The Eulogizer: Chasidic musician, social activist


JERUSALEM (JTA) — The Eulogizer is a new column (soon-to-be blog) that highlights the life accomplishments of famous and not-so-famous Jews who have passed away recently. Learn about their achievements, honor their memories and celebrate Jewish lives well lived with The Eulogizer. Write to the Eulogizer at Read previous columns here.

Chasidic musician

Rabbi Moshe Yess, a folk and rock musician whose song "My Zayde" remains popular in Orthodox camps and youth groups, died Jan. 8 after a long battle with cancer. He was 65.

Yess, a Montreal native, was well known in Orthodox and Chabad circles. Radio program host Art Raymond said "My Zayde," which has been translated into a number of languages, was the most requested song he had in his 18 years of broadcasting. Yess recorded children’s albums with Abie Rotenberg, including "Marvelous Middos Machine," "The Amazing Torah Bike" and "Roburg."

According to Yess’ Wikipedia page, he performed with rock artists such as David Crosby, Jefferson Airplane and The Association, and played Las Vegas and Reno in the 1970s before a 1978 move to Jerusalem, where he enrolled in D’var Yerushalayim Yeshiva, which focuses on ba’alei teshuvah, returnees to traditional Jewish practice. There he met Rabbi Shalom Levine, with whom he formed the country rock band Megama.

Yess was a strong follower of the Lubavitcher rebbe and "believed wholeheartedly that the Rebbe’s promise of Moshiach’s imminent arrival would soon be realized." He maintained a website that tracked apocalyptic events and indications of Jewish messianic developments.

Yess, suffering from cancer for several years, had ceased his musical performances.

Social activist and founder of gay center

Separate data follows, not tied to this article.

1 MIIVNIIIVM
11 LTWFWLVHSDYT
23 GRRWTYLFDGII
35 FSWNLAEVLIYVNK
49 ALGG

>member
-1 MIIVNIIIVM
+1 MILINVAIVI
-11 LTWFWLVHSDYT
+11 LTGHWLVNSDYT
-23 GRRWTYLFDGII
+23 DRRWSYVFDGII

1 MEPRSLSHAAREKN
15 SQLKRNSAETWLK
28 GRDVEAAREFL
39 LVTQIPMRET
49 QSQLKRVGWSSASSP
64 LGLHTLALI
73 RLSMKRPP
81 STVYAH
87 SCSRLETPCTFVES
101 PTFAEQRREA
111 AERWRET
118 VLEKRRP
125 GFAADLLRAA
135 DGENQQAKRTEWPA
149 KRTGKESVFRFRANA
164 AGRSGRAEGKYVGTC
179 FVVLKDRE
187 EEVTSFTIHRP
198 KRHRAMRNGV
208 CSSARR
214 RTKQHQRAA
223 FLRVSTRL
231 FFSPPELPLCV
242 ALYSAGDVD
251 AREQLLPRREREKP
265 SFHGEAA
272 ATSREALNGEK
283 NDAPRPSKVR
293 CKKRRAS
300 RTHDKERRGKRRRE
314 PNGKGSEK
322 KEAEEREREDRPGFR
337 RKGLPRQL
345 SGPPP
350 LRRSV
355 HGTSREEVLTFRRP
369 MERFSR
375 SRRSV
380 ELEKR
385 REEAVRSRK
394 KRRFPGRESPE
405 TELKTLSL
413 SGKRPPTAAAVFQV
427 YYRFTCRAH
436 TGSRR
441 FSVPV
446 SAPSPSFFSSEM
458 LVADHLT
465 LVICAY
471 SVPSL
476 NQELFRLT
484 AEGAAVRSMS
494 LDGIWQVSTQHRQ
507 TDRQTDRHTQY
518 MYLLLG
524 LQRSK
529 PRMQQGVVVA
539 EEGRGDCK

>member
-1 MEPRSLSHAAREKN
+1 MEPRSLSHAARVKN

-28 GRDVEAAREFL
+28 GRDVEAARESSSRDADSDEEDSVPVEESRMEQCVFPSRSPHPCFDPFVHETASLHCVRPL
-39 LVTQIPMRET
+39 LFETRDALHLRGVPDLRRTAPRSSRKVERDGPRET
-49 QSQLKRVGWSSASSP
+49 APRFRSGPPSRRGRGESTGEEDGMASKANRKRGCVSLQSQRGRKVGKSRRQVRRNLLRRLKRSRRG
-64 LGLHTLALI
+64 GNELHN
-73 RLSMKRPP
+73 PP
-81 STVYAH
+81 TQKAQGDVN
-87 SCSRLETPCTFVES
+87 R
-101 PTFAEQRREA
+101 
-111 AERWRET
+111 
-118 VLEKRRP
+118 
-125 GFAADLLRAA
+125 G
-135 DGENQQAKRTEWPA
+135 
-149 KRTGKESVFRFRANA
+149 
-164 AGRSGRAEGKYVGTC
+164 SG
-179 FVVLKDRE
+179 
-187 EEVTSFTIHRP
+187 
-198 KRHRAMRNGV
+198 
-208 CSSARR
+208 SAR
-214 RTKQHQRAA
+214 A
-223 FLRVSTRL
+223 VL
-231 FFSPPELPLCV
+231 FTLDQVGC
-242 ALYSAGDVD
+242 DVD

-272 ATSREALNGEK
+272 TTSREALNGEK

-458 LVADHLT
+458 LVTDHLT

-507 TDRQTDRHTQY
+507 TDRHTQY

Felice Yeskel, a longtime activist for social justice causes and founder of the University of Massachusetts’ Stonewall Center for gay students and staff, died Jan. 11 at 57.

Yeskel grew up in New York, lived in San Francisco and moved to the Amherst area in the 1980s, where she worked to start the university’s gay center.

"I really think of campus life for the LGBT community as ‘Before Felice’ and ‘After Felice,’ " said Pat Griffin, a former UMass professor.

Yeskel was an adjunct professor in the university’s social justice education program and co-authored "Economic Apartheid In America: A Primer on Economic Inequality & Insecurity," among other works.

She was a founder and co-director of Class Action of Northampton, Mass. Longtime friend Betsy Leondar-Wright wrote on the group’s website that "Felice was a tireless activist working to bring about social change. Through fearlessly sharing her personal story, first as a lesbian and later sharing her working-class history to help break down the walls of classism, she touched the lives of thousands of people."

Yeskel was remembered at her funeral and memorial service as "a champion of the underprivileged, a challenger of the status quo, a devoted mother and life partner … who touched the lives of many with her energy, compassion and commitment to social justice."

Rabbi Julie Greenberg of Philadelphia said Yeskel "could engage so many people, and from community she created social change" and that she was a "great mom" to her 11-year-old daughter, Shira, whom she was raising with her "awesome life partner," Felicia Mednick.

Eulogizer in chief

Among his many roles President Obama is, by default, the nation’s "eulogizer in chief." His speech in Arizona on Jan. 12 was an attempt to honor the lives of the fallen and wounded from the Tucson shooting Jan. 8, as well as those who helped in its aftermath, and to call for national healing. In his talk he made reference to Job, and also cited a passage, without giving the specific reference, from Tehillim (Psalms). It was 46:5-6.

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